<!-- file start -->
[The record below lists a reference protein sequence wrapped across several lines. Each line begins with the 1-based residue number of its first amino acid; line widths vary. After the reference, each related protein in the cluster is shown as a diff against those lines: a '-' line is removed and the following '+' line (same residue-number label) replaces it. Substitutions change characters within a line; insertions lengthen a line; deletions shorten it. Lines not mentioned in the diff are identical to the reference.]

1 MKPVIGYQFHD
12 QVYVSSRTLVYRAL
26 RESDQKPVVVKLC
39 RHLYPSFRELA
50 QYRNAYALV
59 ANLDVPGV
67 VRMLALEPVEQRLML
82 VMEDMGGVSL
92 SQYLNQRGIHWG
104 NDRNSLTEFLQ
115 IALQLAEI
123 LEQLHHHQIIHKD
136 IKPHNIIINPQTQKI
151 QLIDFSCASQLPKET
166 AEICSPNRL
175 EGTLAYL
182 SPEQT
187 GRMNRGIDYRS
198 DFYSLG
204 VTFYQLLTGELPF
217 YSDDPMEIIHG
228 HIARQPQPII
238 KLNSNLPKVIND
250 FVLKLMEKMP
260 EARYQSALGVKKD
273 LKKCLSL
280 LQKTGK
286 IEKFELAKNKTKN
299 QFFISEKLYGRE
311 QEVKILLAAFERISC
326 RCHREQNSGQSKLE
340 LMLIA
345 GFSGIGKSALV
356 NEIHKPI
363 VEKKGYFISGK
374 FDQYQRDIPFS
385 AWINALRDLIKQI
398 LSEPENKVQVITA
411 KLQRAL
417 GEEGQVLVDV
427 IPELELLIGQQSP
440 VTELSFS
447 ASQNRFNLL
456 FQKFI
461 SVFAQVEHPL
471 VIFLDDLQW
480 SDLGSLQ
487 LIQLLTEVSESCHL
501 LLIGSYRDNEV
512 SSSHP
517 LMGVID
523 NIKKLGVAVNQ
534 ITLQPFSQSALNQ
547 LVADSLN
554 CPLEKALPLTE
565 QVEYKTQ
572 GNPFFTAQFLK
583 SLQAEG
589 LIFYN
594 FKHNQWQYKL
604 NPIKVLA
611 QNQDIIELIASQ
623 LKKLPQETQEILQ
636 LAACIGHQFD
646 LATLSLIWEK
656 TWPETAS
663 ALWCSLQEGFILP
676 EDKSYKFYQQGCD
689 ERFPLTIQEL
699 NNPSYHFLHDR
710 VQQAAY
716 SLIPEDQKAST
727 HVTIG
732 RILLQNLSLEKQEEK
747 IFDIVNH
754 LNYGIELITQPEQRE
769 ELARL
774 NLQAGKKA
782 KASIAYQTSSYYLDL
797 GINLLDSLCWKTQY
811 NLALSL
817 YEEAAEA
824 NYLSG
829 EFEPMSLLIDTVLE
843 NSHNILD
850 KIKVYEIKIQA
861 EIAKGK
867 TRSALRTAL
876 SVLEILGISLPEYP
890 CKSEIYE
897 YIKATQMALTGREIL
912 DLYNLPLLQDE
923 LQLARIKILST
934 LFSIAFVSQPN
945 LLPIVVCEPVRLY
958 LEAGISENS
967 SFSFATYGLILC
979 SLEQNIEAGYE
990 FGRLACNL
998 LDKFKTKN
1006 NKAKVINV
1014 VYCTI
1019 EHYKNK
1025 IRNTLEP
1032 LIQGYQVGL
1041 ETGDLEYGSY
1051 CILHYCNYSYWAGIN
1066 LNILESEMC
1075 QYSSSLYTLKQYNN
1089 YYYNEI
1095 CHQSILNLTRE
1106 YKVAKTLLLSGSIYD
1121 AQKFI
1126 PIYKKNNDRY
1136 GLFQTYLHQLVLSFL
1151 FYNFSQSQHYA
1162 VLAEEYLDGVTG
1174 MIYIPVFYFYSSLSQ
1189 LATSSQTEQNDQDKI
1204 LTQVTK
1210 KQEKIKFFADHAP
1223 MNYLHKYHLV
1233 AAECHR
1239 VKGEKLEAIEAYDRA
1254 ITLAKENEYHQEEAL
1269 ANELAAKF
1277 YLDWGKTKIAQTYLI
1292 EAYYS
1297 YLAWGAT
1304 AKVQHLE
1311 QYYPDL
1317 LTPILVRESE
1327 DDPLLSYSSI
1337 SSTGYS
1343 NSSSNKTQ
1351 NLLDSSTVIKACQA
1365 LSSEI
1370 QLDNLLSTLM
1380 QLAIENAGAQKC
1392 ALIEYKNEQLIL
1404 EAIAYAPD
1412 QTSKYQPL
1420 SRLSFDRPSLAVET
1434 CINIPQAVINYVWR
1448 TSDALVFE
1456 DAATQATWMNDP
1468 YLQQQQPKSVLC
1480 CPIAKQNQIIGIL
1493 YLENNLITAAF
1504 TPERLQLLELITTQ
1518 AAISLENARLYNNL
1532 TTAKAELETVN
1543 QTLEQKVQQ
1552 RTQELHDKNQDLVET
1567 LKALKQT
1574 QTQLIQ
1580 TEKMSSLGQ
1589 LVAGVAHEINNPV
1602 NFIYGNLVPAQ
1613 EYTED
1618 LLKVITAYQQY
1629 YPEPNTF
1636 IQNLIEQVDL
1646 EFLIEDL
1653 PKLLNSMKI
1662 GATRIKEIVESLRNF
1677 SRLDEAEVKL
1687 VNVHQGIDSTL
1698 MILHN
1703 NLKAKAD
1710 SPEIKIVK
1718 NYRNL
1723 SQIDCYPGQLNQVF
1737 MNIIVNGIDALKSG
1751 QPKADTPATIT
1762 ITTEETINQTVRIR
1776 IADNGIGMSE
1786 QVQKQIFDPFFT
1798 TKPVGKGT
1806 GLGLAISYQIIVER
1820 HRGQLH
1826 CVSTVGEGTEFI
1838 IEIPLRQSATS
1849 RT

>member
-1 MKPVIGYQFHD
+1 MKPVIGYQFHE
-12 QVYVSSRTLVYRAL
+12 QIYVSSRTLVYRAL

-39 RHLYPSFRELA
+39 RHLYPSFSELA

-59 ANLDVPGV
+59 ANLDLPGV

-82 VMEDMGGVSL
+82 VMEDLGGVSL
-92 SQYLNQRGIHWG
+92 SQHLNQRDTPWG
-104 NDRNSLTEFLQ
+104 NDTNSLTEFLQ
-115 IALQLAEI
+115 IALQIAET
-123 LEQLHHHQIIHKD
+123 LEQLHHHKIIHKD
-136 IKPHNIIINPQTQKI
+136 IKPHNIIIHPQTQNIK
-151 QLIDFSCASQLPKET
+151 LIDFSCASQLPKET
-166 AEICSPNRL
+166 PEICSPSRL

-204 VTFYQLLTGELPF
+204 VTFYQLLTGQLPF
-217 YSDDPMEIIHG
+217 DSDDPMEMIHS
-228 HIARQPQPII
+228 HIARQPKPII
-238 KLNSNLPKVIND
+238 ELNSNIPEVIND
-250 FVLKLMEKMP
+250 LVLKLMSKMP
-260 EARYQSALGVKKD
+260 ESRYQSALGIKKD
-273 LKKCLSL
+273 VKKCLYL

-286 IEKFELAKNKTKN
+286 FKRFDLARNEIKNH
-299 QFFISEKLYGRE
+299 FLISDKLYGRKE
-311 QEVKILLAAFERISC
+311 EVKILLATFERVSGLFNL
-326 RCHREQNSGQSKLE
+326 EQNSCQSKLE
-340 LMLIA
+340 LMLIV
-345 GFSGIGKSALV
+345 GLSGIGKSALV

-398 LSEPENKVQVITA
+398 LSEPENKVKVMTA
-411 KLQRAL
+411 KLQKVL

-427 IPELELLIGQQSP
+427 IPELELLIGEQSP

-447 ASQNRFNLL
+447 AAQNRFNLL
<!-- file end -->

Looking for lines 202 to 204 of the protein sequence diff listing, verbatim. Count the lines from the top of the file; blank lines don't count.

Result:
+115 IALQIAET
-123 LEQLHHHQIIHKD
+123 LEQLHHHKIIHKD